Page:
2/8th COMMANDO COMPANY
The 2/8th Independent Company was formed at Wilsons Promontory, in Victoria in July 1942.
The 2/8th Independent Company was formed at Wilsons Promontory, in Victoria in July 1942. Consisting of 17 officers and 256 other ranks, the company was organised into a headquarters, three infantry platoons, with attached signals, medical and engineering sections. It undertook training at the Guerilla Warfare School that had been set up there, before being sent to northern Australia to serve in a garrison role. During this time the company was stationed at Yandina, Queensland, and then later at the Adelaide River, in the Northern Territory. In 1943, as part of a re-organisation of the independent company concept, the 2/8th were renamed the 2/8th Cavalry (Commando) Squadron, which was later shortened to the 2/8th Commando Squadron. Despite this re-organisation, however, while other commando squadrons were amalgamated together into a regimental structure, the 2/8th remained independent and when they finally deployed overseas in mid-1944 to New Guinea, they were sent as an independent unit attached to the Australian II Corps.
The squadron embarked from Townsville, Queensland, on 22 July 1944 and sailed to Lae, via Milne Bay, on board the SS Ormiston. While they were there they received an intake of 70 experienced men from some of the other commando squadrons as reinforcements. Following this, the squadron undertook a period of jungle warfare training. After a few months, in mid-September, a small detachment of the 2/8th participated in a small-scale reconnaissance operation at Jacquinot Bay on the island of New Britain, to collect intelligence in preparation for an assault by the 5th Division. As part of this operation, elements from 'C' Troop and a small detachment from 'B' Troop, from the 2/8th Commando Squadron, provided the protection force for the reconnaissance party that was put ashore from the corvette HMAS Kiama, setting up a position on the beach and conducting a number of patrols further inland. This operation was a success and later, in November, the 5th Division conducted an amphibious landing in the area unopposed.
In October, the 2/8th was transported on the troopship Aconagua to Torokina, which was the main Australian base on Bougainville, where it joined the rest of II Corps, who were concentrating in the area for the upcoming Bougainville campaign. As the campaign progressed the squadron conducted patrols from Torokina to Kuraio Mission and Amun in the northern sector on a weekly basis throughout November and into December, before handing over responsibility of the area to the 11th Brigade and being transferred to the southern sector. This was where the main battle for Bougainville was being fought, and as the 3rd Division advanced along the coast towards the Japanese base at Buin, the 2/8th was tasked to provide flank protection for the division. As a part of this, they conducted a number of reconnaissance patrols, often moving part of the way by barge, as well as conducting ambushes in order to keep the enemy off balance.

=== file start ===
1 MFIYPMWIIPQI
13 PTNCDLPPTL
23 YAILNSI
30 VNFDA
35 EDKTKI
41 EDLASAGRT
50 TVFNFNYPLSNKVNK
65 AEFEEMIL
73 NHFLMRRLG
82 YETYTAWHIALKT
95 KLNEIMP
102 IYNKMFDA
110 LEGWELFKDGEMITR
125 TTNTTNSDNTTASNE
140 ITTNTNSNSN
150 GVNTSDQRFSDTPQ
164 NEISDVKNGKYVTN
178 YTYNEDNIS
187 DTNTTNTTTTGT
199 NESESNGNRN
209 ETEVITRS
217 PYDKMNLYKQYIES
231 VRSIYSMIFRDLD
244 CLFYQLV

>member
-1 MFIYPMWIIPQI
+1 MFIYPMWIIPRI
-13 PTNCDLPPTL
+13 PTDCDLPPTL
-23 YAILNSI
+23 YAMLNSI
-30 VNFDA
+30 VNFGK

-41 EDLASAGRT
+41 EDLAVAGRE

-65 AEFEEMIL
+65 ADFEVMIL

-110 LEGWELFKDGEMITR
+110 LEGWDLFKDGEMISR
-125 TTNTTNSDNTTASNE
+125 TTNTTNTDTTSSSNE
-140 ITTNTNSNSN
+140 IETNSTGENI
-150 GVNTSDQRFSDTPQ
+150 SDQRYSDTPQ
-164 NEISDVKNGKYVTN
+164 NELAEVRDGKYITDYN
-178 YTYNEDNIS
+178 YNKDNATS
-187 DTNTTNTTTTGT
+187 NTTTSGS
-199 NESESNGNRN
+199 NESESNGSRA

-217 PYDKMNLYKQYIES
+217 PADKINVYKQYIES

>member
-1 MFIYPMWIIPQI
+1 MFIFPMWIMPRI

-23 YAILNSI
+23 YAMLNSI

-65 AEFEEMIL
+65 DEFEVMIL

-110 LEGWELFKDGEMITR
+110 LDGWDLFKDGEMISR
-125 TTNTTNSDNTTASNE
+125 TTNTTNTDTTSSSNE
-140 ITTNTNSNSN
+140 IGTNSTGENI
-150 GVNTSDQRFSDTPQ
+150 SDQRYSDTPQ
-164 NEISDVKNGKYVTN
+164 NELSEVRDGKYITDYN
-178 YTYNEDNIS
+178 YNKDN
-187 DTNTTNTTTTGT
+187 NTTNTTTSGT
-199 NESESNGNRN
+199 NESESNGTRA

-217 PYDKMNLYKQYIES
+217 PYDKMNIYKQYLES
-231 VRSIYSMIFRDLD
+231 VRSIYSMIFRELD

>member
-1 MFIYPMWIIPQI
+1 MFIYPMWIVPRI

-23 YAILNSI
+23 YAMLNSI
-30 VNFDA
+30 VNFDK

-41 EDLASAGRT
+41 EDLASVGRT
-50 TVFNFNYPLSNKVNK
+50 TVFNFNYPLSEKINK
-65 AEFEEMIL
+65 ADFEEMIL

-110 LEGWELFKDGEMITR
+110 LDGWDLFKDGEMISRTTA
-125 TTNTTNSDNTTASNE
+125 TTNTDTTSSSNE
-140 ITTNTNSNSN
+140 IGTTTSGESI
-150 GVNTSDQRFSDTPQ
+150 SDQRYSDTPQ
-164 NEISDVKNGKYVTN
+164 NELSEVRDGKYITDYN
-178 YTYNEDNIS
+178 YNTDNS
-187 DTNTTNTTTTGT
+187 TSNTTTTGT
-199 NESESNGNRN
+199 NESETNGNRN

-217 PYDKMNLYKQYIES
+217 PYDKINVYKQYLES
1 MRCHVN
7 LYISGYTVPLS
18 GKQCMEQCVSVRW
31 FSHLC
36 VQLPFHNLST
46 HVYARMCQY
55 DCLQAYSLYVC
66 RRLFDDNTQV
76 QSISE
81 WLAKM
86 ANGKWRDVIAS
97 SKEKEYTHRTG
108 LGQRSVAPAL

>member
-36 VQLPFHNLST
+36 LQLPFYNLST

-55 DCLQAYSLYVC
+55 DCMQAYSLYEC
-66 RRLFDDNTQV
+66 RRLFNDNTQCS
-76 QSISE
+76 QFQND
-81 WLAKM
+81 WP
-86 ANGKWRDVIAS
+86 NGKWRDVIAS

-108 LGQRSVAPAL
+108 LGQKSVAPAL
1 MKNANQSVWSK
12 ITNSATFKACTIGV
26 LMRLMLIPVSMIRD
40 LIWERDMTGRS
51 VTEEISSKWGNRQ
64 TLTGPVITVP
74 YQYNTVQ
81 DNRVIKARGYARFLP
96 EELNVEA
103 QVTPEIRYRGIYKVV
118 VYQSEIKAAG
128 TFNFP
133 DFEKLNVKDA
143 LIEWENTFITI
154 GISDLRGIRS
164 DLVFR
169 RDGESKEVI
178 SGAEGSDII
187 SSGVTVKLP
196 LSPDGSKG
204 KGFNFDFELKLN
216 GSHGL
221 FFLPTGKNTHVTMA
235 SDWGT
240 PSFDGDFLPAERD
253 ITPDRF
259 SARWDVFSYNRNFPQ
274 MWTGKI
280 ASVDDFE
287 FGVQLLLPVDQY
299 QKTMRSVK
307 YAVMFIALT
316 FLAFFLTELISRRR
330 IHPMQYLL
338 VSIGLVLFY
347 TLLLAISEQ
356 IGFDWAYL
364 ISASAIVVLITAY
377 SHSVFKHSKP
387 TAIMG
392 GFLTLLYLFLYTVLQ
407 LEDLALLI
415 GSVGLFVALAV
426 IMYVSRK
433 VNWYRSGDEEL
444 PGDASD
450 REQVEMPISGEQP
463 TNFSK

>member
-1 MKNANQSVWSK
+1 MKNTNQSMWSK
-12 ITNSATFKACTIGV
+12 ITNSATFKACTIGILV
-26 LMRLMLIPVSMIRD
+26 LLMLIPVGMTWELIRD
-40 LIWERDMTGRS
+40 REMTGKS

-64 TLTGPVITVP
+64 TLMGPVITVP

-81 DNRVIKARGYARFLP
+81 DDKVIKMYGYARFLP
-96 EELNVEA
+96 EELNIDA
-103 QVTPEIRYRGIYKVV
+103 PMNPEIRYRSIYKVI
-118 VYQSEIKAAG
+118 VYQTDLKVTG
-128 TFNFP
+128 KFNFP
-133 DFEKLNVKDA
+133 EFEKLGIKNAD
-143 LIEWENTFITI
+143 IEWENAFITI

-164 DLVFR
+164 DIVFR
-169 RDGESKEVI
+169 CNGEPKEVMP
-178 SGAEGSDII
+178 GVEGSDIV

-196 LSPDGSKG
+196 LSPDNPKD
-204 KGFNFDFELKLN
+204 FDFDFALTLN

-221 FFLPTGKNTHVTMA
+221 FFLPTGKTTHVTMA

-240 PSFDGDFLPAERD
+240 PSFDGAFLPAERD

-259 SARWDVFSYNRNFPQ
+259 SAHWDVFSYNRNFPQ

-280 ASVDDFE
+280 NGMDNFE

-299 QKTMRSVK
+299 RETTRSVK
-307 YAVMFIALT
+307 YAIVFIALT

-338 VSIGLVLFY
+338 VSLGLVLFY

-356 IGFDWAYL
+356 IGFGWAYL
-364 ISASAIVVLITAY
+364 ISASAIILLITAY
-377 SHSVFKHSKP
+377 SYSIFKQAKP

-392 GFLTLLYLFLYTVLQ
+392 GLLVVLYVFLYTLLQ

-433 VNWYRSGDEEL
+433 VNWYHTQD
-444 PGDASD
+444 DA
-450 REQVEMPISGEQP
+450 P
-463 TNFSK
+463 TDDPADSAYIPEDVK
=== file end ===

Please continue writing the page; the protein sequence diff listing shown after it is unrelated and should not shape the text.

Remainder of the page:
This lasted for almost nine months from December 1944 right up to the end of the war in August 1945, during which time the 2/8th was in action almost continuously. It was a long and hard campaign, and to a large extent this made up for the long periods of inactivity that the squadron had suffered while it had been garrisoned in Australia. Certainly the squadron was in the thick of it, with many of its members distinguishing themselves during this time, as evidenced by the rather large number of decorations 2/8th members earned in such a short space of time. The patrols during this time were conducted in small groups, usually no larger than two sections roughly 18–20 men, and they would last for between four and six days, although some lasted up to nine. Sometimes they would employ barges to move along the coast.
Having secured the coastal regions around the Jaba River, the squadron slowly began to move inland in order to strike into the enemy's rear, securing the many villages along the way. First they cleared to Sovele Mission, then the villages of Opai, Nihero and Morokaimoro, reaching Kilipaijino by the end of hostilities. As they went, each village taken became a patrol base and from there the squadron would gather topographical information such as track and terrain reports, and locate the enemy. Once sufficient information had been gathered and passed on to II Corps, the patrols would then attempt to ambush the enemy or try to take a prisoner. These raids were very effective in tying down the enemy and keeping them away from the 3rd Division's flanks, as they forced the Japanese to deploy troops to their rear areas, removing men from the front against which the larger infantry forces were then be able to engage.
With the end of the war, as part of the large-scale demobilisation of Australian forces, the commando squadrons along with most of the other special forces units formed by the Australian Army were deemed surplus to requirements and the ranks of the squadron were slowly reduced as men who had earned enough points to do so were discharged, while others who did not were transferred to other units for further duties as part of the occupation forces that were being sent to Japan. By the time that the squadron returned to Australia in December 1945 with a very small frontage. Finally, on 10 January 1946, while at Liverpool, New South Wales, the 2/8th Commando Squadron was disbanded and removed from the Australian Order of Battle.
During its service, the 2/8th lost seven men killed in action and 16 men wounded. Members of the squadron received the following decorations: one OBE, two DCMs, four MMs and 12 Mentioned in Dispatches.